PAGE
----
When running AutoUpgrade on Microsoft Windows systems, Oracle recommends additional best practices with access control lists (ACLs) and command-line interfaces (CLIs).
AutoUpgrade and Access Control Lists (ACLs)
When you use AutoUpgrade on Windows systems, there are difficulties in setting up automated tools to work with Windows access control lists. Oracle strongly recommends that you complete the following best practice procedures:
- Review permissions for each of your target databases, and how these permissions relate to directories for these databases, such as the Oracle base directory, and the
Refer to the Oracle Database Administrator's Reference section on postinstallation configuration tasks for NTFS file systems.
Review Microsoft's documentation regarding Windows PowerShell.
Review the permissions for the groups
ORA_DBAgroup only provides
SYSDBAprivileges to Oracle Database. The Oracle ASM management privileges are controlled by members of the group
ORA_DBAgroup member permissions to perform many administration tasks is limited, compared to the privileges available on
POSIXsystems. To enable AutoUpgrade to run as expected, Oracle recommends that the user account with Administrator rights on the Microsoft Windows server also manages Oracle base directory elements such as traces, listeners, and configuration.
AutoUpgrade must be run as the Windows administrator user.
Refer to My Oracle Support notes 1529702.1, and 1595375.1.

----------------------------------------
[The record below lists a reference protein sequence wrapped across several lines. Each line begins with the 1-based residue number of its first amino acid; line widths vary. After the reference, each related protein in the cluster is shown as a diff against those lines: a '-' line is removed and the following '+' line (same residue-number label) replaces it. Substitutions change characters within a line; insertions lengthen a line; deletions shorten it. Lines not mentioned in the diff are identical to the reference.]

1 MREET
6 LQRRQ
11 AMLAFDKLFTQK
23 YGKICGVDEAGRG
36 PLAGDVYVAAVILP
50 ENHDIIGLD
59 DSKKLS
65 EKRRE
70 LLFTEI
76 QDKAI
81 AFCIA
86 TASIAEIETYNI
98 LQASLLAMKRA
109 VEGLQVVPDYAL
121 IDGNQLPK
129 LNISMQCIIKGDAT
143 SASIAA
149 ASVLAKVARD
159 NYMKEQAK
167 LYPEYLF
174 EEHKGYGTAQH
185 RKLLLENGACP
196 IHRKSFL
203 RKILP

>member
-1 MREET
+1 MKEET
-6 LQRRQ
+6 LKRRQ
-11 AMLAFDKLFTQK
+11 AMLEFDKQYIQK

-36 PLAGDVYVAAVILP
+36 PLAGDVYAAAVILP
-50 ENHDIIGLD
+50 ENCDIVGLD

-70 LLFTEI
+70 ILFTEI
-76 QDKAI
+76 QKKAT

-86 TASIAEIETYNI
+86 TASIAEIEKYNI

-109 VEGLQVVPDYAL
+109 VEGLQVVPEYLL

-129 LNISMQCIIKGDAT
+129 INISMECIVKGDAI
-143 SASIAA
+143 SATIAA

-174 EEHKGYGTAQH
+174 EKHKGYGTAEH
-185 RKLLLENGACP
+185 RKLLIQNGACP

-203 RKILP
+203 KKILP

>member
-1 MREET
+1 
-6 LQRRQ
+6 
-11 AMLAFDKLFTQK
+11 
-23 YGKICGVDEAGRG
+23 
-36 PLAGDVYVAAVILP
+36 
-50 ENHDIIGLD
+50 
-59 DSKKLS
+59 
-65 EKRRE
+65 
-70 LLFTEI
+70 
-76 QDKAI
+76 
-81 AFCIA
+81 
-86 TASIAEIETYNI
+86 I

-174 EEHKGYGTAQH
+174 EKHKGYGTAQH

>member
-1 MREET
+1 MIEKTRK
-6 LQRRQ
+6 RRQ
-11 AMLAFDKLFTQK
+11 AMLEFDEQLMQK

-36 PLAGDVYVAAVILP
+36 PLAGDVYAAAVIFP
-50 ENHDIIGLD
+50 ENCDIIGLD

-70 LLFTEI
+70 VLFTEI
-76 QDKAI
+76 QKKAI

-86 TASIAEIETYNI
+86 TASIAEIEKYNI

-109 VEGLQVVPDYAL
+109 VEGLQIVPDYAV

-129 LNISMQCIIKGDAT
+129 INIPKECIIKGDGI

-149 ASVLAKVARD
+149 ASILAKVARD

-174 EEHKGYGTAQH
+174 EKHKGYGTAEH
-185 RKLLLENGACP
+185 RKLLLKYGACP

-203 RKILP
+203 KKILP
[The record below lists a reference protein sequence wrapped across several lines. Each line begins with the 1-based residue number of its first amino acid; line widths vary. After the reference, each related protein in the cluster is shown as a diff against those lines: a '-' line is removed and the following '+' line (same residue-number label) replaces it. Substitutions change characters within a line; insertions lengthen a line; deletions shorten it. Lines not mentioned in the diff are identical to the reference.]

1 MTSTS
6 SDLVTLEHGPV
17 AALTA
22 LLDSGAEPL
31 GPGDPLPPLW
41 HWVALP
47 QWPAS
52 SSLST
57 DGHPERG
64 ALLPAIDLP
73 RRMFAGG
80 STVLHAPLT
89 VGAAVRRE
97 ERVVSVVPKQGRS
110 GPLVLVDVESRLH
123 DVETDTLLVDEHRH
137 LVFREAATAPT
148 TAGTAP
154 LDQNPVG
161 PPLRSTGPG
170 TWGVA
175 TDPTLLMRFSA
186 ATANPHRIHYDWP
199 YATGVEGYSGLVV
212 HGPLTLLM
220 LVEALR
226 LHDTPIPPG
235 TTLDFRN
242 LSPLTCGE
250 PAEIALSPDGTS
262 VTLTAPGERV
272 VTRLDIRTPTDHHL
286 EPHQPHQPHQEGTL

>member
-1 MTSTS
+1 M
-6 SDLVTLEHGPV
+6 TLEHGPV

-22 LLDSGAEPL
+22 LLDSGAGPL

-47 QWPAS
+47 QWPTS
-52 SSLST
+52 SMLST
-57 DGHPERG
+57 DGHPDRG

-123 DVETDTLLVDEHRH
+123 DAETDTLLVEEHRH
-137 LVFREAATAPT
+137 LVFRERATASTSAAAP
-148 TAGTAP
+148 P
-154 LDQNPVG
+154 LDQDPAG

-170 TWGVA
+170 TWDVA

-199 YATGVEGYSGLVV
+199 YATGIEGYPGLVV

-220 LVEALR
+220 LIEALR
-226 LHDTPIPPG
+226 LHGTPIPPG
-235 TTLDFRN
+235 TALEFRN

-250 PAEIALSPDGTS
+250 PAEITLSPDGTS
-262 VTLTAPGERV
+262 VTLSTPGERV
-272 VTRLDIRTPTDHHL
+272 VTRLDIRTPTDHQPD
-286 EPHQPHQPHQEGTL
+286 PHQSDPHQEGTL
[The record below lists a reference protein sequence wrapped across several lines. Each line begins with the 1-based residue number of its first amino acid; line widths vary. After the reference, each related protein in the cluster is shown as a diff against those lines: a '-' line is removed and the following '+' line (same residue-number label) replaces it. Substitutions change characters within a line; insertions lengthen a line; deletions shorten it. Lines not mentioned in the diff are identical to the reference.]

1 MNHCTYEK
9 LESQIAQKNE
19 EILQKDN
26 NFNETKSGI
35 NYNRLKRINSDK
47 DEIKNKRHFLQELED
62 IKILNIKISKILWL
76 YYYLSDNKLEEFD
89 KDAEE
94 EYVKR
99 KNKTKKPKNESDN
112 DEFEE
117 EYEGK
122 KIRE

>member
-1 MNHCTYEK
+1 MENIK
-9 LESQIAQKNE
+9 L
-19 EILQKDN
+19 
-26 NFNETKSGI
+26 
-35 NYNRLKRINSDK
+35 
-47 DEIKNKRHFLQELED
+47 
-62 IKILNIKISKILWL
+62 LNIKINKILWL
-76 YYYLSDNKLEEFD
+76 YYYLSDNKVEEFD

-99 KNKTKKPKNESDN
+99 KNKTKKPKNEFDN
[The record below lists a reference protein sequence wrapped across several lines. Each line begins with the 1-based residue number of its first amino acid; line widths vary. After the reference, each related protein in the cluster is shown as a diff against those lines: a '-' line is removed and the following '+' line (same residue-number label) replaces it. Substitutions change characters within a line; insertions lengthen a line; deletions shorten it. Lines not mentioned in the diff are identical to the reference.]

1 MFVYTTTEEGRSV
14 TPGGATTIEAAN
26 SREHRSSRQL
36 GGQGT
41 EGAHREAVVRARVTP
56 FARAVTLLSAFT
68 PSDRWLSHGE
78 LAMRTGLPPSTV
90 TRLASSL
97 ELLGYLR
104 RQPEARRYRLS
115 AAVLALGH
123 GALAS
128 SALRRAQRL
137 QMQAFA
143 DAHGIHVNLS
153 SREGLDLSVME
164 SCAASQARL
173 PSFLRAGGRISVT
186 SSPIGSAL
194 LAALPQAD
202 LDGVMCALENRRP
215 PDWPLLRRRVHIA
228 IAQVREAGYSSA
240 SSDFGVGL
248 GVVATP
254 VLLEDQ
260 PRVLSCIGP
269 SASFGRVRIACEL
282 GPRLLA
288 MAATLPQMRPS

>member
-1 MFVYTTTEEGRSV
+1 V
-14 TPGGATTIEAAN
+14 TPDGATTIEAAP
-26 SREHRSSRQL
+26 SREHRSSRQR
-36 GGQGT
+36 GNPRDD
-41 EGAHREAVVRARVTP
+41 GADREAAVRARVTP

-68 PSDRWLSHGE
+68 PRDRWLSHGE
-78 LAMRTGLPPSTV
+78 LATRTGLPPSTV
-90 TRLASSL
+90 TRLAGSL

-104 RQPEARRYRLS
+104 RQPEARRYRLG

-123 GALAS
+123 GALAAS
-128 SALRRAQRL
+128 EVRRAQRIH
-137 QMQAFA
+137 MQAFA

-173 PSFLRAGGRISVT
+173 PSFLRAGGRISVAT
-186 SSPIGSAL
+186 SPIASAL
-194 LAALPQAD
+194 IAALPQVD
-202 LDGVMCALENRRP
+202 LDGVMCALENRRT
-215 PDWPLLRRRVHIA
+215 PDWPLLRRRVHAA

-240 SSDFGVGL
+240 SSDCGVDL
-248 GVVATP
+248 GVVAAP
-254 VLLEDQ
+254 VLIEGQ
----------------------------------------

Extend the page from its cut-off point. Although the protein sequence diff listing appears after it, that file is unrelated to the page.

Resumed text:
AutoUpgrade uses the following procedure with services running on the database:
AutoUpgrade stops the services on the source database, and creates a temporary service on the target database Oracle home.
If a restore is required, then the service in the target is dropped, and the service in the source is restarted.
After Deploy Mode processing has completed successfully, the service in the target is dropped. At that point, it is the responsibility of the DBA for the upgraded Oracle Database to use
ORADIMto create a service. Creating this service manually is required, because AutoUpgrade does not have the password to obtain permissions to create the ORADIM service.
AutoUpgrade and Windows Command-Line Interfaces
With command-line interfaces on Windows, applications can stop responding while waiting for a return character to be sent to the console. This behavior can affect the AutoUpgrade utility. The cause is a well-known Microsoft Windows console window characteristic related to the QEM (Quick Edit Mode). Even if you disable the Quick Edit console mode, the application can still encounter this behavior.
To avoid the program waiting for a response, press the enter key a few times after the application starts. Doing this provides the terminal input required to help the application proceed without awaiting a terminal response.